Arizona Attorney General Terry Goddard filed a lawsuit against Bank of America Corp. Friday, claiming the country's largest mortgage servicer's handling of loan modifications constitutes consumer fraud.
The suit, filed in Maricopa County Superior Court, also alleges that the Charlotte bank has violated a consent judgment entered into in 2009 between the state and Countrywide Financial Corp., which Bank of America bought in 2008. Following an investigation into Countrywide's origination and mortgage marketing practices, Countrywide agreed to develop a loan modification program for borrowers in Arizona.
"Instead of providing the relief to which eligible homeowners were entitled, Bank of America has failed to make timely decisions on modification requests and proceeded with foreclosures while modification requests were pending in violation of the agreement," a press release announcing the suit said. The lawsuit comes after a year-long investigation into the bank's mortgage servicing practices.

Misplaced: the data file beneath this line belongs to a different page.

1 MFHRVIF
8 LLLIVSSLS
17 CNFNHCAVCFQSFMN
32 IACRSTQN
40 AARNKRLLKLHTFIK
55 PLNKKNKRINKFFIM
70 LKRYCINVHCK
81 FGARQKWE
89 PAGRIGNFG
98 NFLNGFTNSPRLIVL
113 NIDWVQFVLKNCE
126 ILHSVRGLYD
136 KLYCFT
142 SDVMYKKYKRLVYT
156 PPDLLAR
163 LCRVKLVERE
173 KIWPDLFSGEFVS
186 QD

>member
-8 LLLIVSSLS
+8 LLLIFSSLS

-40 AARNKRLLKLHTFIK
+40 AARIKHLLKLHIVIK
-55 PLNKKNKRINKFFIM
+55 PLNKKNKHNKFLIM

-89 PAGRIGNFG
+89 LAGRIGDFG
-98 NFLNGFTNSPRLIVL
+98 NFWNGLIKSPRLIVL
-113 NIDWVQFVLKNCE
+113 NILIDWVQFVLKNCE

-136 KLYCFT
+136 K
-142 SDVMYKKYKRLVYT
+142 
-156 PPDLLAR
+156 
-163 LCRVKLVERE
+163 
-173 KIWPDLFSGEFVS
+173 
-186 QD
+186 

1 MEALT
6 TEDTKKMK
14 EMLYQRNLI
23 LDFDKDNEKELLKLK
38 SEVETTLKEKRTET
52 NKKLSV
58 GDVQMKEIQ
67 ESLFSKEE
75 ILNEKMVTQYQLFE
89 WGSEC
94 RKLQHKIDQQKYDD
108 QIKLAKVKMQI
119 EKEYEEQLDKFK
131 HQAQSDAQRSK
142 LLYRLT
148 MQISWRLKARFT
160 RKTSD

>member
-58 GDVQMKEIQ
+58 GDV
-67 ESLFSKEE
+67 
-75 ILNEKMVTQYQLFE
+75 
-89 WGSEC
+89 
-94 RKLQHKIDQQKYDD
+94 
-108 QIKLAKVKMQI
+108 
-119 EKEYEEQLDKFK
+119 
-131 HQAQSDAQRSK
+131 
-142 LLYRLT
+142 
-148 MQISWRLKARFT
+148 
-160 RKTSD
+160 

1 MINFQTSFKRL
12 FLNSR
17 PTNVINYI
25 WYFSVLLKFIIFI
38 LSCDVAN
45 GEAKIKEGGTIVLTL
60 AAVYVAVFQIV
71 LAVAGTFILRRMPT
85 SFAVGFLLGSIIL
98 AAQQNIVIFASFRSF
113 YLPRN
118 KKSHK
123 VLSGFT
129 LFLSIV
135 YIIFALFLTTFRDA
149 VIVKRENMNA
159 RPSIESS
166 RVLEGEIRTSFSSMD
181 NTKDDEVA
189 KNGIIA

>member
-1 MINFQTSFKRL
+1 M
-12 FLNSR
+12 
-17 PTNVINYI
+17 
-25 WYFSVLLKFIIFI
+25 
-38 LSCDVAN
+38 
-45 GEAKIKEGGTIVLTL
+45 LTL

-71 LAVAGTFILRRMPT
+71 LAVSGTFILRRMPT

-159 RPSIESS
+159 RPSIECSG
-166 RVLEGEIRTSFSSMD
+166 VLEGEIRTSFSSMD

In a statement, Bank of America said it is "disappointed that the suit was filed in Attorney General Goddard's last days in office, particularly because we and other major servicers are currently engaged in discussions led by Attorney General [Tom Miller] in Iowa to try to address foreclosure related issues more comprehensively. In addition to our own, ongoing program improvements we have committed to, we believe that is the approach that will best serve Arizonans who need assistance."
All 50 state attorneys general, as well as 39 state bank regulators, joined forces in October to investigate whether servicers improperly submitted affidavits or other documents in the foreclosure process after several major servicers instigated voluntary foreclosure moratoriums to review paperwork. Miller is leading that investigation.
Goddard isn't the first AG to file fraud charges against a major servicer. In October, Ohio's attorney general Richard Cordray filed civil fraud charges against GMAC Mortgage and its parent company Ally Financial, saying the company misled courts by filing fraudulent affidavits in foreclosure cases. Cordray lost his re-election bid in November and has since been appointed to lead the Consumer Financial Protection Bureau's enforcement division.